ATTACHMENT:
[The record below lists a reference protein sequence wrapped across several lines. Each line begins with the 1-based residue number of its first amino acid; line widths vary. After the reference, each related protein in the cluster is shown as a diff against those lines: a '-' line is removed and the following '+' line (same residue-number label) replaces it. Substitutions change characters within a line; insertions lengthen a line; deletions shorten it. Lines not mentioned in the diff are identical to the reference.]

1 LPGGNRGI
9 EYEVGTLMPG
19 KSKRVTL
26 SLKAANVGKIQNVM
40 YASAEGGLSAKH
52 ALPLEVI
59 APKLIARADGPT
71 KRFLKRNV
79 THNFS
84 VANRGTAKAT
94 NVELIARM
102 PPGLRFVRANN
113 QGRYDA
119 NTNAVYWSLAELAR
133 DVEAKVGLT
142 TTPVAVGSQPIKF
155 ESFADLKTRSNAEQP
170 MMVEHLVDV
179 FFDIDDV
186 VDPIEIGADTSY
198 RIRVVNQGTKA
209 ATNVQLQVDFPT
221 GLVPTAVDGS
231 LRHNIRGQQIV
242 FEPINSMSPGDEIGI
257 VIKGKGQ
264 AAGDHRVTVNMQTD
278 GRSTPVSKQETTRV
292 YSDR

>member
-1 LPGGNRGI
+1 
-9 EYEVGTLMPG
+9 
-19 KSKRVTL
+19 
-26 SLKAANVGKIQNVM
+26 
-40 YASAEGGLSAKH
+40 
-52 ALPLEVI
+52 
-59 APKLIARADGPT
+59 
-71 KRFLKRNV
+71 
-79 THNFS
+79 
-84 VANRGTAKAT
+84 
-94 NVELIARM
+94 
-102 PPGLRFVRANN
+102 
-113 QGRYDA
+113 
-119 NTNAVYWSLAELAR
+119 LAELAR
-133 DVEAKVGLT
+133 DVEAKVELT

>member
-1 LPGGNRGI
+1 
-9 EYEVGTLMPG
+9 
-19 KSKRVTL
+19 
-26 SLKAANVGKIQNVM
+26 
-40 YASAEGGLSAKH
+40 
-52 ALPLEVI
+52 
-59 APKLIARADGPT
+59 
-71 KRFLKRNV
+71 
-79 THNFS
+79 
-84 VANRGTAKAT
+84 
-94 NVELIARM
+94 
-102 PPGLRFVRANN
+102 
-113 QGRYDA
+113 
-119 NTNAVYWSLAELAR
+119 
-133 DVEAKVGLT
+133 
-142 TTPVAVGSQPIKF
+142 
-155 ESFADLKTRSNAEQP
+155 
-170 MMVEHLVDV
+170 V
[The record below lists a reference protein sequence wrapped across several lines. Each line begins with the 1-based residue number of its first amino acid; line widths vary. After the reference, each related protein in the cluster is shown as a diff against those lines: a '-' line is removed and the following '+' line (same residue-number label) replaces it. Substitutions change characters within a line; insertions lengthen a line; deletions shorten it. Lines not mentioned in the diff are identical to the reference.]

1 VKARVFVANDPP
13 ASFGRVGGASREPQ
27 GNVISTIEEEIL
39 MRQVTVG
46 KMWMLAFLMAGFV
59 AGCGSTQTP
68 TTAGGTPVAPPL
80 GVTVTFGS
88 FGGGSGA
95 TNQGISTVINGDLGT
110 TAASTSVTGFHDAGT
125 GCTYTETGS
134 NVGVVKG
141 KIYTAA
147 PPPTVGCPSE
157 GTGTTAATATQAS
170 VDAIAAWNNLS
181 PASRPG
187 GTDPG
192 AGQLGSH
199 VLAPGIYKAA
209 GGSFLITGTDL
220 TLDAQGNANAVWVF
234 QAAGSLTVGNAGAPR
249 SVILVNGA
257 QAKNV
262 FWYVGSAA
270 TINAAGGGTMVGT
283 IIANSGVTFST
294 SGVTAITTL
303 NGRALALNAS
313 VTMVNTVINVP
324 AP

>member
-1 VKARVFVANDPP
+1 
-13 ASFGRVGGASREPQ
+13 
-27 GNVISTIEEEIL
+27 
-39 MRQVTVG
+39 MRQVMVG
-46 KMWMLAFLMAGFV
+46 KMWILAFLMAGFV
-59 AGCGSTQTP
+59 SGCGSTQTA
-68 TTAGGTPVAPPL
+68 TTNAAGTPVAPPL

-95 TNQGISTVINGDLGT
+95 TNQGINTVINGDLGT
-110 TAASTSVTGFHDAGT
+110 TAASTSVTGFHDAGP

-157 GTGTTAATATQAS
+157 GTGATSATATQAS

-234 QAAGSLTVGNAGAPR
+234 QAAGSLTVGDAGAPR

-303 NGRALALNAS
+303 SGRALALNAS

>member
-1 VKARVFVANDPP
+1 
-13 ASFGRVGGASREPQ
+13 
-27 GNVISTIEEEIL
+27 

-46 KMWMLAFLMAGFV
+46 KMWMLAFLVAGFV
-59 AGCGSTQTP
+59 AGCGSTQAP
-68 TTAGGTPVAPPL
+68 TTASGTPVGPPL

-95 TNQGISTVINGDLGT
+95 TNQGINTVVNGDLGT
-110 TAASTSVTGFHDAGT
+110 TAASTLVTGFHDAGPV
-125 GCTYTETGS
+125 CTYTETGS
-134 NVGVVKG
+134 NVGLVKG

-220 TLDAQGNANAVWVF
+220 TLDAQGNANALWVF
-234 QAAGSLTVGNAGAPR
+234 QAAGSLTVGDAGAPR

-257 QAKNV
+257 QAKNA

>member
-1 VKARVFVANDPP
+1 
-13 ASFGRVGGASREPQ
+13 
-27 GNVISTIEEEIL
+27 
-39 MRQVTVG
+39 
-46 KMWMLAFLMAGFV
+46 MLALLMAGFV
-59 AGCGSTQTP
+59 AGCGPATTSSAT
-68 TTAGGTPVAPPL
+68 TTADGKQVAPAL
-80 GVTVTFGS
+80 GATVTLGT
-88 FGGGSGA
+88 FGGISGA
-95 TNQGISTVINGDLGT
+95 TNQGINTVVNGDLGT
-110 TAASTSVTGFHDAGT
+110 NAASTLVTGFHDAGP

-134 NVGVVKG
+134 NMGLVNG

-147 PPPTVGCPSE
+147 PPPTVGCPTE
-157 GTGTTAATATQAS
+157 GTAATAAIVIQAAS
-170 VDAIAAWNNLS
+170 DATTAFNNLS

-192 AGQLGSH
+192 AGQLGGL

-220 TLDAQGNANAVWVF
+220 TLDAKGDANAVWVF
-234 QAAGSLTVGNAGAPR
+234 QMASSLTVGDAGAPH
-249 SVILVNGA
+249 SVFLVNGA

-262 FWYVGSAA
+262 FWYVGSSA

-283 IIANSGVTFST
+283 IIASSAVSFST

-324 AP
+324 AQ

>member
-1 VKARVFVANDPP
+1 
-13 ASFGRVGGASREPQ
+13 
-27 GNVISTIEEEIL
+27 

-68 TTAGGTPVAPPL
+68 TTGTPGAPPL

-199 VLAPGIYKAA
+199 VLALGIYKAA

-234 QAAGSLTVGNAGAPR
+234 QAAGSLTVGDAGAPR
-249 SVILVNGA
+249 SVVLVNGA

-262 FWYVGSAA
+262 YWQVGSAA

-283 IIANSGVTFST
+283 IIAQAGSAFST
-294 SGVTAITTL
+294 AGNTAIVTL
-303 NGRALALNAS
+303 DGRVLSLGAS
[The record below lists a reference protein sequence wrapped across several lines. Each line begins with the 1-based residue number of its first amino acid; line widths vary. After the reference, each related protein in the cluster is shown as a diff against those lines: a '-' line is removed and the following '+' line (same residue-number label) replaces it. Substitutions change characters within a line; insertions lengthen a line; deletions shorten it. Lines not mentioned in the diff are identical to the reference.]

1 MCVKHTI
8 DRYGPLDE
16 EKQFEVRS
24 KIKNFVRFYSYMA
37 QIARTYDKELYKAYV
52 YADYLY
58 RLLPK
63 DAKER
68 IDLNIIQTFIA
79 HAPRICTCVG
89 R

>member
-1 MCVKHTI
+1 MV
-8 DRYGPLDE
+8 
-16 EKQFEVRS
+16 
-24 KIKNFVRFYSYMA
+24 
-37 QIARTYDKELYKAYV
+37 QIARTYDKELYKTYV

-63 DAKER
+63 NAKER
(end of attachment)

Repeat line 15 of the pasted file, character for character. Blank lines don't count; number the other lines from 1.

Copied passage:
119 NTNAVYWSLAELAR